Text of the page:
Don’t flush floss, tampons, or even so-called “flushable” wipes. They don’t break down like toilet paper does and can come back to haunt you later. “Toilets are more water-efficient now than they were 20 years ago, so there sometimes isn’t enough volume in the flush to force debris down,” says Marcin Wroblewski, president of ExpressRooter Plumbing in Toronto. “An object will get lodged in the trap and cause blockage when waste builds up days later.”
I’d replace those flimsy rubber hoses with stainless steel ones. That way, you only need to worry about these other laundry mistakes that could ruin your next load of wash.
“Don’t pour fat down the drain. Wipe your pan with paper towels and compost them,” Wroblewski advises. Grease can become rock-hard and may require professional removal.
Some allege that putting a brick in the toilet tank can save water, but doing that can keep your toilet from flushing correctly. Another plumbing tip, avoid liquid drain cleaners. Liquid drain cleaners are also bad news—they eat away at the pipes. Try a plunger or, better yet, a $30 auger. Don’t have either? Here’s how to unclog a toilet without a plunger.
Buying a home? Have a plumber scope your underground drain system with a camera to check for roots, collapses and other problems that typically aren’t visible to home inspectors. “Spending $300 on an investigation could save you tens of thousands later in insurance claims for flood cleanup, excavation, and pipe replacements,” Wroblewski says.
I can’t tell you how many calls I get from people screaming and crying that their house is flooding and they don’t know what to do. The location of the main turnoff source is one of the 35 things every homeowner should know to save money and prevent big screw-ups.
If you’ve got a Rapunzel at home (or even a rapidly balding man), buy a drain strainer or a hair snare or tell them to use a paper towel to clear the drain. Soap can gum up the pipes, too, so use as little of that as you can.
Using corrosive chemicals to dissolve a clog is like throwing a grenade down a gopher hole. Instead, Wroblewski recommends flushing your drains weekly with a half cup of baking soda and one cup of vinegar. Let it fizz in the drain for ten minutes, then pour in four cups of boiling water. Avoid this nightmare and others by checking out the plumbing nightmares that will make you cringe.
Pay me by the job, not by the hour. This is one of the most important plumbing tips you can remember.
Yes, it’s against the rules to remove flow inhibitors from your showerheads, but some of us will do it if you ask.
I’m not a babysitter, a mover, or an auto mechanic. Don’t ask for advice on things that aren’t in my job description. However, we’ll help you out this one time.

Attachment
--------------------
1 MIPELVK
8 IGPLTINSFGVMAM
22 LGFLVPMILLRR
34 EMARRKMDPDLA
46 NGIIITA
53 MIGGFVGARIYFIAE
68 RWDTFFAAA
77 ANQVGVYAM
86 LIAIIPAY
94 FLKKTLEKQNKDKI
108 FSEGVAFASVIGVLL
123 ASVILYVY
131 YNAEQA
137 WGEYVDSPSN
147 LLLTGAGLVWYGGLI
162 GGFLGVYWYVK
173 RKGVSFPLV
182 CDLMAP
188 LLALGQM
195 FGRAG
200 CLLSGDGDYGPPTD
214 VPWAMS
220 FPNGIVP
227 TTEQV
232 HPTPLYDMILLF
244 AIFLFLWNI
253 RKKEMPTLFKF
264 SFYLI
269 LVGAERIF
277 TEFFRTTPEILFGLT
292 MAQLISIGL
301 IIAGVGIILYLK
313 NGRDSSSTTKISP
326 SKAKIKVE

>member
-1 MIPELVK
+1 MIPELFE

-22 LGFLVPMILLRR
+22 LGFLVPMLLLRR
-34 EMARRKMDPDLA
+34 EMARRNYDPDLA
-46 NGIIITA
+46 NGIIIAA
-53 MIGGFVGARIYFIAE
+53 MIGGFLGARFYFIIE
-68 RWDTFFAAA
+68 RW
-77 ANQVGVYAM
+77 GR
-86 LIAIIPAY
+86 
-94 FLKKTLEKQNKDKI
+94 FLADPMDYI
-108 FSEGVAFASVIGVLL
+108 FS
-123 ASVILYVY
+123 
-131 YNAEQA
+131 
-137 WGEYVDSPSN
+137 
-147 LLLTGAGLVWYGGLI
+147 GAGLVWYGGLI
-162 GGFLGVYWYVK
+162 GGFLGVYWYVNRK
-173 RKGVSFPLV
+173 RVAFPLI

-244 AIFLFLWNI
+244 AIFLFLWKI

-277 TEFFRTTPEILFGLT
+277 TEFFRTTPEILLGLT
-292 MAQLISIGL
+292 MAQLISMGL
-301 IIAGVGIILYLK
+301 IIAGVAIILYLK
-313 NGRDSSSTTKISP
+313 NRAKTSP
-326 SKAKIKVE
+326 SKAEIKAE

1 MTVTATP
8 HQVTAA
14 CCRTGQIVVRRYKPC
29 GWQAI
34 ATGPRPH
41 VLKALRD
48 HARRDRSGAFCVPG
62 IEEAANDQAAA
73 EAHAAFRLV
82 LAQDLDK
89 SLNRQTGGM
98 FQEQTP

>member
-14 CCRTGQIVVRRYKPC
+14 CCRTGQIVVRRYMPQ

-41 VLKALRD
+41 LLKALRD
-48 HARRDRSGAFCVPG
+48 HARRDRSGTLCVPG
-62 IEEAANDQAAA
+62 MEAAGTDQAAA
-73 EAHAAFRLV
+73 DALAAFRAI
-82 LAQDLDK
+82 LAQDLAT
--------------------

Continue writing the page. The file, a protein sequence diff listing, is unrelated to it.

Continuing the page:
Always jiggling the toilet handle? You need to replace the flap valve. The part costs $4, and it’s an easy fix. I charge $100 just to walk in the door.
There’s often an Allen wrench that comes with the garbage disposal. I keep it under the sink. When the thing jams, follow the directions in the manual, and I won’t need to come out. Another plumbing tip, don’t believe the myth about putting lemon peels in the disposal to make it smell better. That will just make it jam faster. Along with lemon peels, these are the things you should never pour down the drain.
I was working in one bathroom while my client was using the whirlpool in another one. And blow-drying her hair at the same time. Her husband had told her it was fine. I told her he was trying to get rid of her.
Looking for an easy way to figure out why your water bill is mysteriously high? Shut off all fixtures, including the valve on your hot water tank. If the numbers on your meter keep moving, call a plumber—you might have sprung a hidden leak inside a wall or under flooring.
Don’t hang clothes on those exposed pipes in your basement. I’ve seen them break and flood a basement. If they burst, I might find these shocking discoveries plumbers have found in pipes.
I see this all the time: Women want a new toilet seat and ask their husbands to make the switch. If the seat is old and has metal bolts, you probably need to cut it off with a hacksaw, not unscrew it. A wrench may slip, damaging the bowl and bloodying your knuckles. Make sure you don’t fall for these common toilet mistakes, either.
“Sure, my material cost is different than the guy who runs his business out of his garage,” says Bill Stevens, owner of Berkey’s Plumbing, Heating & Air Conditioning in Texas. “But it’s not the copper you’re paying for, it’s the experience. At the end of the day, my material cost is between 25-30 percent of the cost of the job.”
Mondays and Tuesdays are when plumbers get the most phone calls from DIYers who realize they’re out of their depth, Wroblewski says. Whatever you do, don’t let anyone attempt these home improvement projects you should never DIY.